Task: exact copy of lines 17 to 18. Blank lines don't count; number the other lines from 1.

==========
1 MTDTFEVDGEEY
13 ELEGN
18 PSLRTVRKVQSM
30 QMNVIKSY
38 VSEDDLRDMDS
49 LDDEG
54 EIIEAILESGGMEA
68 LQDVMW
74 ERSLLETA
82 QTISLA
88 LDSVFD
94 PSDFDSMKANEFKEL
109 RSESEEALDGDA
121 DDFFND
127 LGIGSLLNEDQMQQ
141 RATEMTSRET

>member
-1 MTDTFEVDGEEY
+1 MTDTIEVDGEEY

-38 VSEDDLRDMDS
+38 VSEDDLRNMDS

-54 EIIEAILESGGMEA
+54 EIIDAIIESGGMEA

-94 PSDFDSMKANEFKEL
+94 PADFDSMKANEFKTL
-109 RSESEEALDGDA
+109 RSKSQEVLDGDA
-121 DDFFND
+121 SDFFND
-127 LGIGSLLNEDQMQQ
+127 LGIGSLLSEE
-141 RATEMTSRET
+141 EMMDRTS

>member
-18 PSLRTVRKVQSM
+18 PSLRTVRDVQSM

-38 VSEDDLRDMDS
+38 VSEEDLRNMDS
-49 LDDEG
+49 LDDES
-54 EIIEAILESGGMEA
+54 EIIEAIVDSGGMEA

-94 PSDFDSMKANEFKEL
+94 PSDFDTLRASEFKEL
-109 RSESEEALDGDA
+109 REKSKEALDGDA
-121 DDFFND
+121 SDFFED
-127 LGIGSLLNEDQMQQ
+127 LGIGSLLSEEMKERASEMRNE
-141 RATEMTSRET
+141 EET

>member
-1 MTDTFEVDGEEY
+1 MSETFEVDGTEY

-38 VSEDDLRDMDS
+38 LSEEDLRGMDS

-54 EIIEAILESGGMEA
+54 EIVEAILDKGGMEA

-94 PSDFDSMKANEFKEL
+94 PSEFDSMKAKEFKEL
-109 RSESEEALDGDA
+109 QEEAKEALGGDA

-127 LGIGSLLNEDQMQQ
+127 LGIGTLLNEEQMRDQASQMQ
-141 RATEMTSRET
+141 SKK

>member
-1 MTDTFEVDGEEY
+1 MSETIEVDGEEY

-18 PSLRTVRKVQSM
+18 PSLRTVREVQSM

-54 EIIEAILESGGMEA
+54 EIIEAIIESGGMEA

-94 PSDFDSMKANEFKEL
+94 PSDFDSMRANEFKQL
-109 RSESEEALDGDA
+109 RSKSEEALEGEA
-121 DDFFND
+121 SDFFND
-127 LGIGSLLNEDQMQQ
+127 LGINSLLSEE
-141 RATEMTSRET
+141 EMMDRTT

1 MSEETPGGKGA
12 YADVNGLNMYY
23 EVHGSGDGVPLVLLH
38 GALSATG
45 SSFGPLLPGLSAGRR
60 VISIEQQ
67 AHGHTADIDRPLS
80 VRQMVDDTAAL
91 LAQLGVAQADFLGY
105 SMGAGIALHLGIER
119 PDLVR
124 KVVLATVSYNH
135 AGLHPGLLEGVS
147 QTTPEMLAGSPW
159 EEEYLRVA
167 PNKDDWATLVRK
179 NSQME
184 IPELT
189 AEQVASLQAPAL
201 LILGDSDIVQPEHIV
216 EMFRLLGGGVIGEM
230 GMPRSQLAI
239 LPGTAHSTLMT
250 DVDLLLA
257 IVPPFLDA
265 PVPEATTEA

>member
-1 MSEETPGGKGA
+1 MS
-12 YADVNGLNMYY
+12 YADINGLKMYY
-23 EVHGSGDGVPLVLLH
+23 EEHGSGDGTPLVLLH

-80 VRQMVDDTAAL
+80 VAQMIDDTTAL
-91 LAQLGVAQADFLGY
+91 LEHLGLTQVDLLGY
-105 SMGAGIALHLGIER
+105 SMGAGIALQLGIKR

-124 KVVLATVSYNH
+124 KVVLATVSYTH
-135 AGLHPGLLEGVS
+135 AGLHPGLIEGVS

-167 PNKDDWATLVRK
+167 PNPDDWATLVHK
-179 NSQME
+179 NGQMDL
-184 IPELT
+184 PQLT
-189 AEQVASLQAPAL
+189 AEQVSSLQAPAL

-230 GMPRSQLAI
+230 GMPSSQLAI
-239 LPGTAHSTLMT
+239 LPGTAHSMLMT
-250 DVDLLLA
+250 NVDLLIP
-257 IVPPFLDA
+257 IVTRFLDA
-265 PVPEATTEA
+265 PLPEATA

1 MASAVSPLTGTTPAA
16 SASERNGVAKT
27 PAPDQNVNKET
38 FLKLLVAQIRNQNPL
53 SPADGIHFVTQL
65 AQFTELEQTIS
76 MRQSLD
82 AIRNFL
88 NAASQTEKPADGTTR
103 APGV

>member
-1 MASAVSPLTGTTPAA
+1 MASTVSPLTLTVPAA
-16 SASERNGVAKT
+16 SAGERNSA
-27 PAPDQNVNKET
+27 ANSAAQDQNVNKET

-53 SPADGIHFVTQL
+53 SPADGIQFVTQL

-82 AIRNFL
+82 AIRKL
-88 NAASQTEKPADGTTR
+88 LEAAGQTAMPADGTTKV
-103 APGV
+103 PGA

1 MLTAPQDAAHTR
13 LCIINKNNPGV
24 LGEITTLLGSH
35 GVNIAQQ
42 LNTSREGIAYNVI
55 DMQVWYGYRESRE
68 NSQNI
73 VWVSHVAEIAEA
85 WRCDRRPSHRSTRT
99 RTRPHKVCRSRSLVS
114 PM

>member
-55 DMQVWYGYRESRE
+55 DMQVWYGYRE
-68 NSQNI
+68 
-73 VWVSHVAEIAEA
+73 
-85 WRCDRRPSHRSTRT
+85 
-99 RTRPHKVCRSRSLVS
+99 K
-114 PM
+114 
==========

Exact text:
>member
-1 MTDTFEVDGEEY